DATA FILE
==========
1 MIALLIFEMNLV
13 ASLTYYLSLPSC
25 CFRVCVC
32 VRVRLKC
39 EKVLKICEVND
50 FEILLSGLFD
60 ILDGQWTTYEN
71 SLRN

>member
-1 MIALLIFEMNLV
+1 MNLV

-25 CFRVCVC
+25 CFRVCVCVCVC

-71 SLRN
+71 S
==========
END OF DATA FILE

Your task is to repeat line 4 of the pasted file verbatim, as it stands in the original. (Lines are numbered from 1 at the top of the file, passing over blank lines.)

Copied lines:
32 VRVRLKC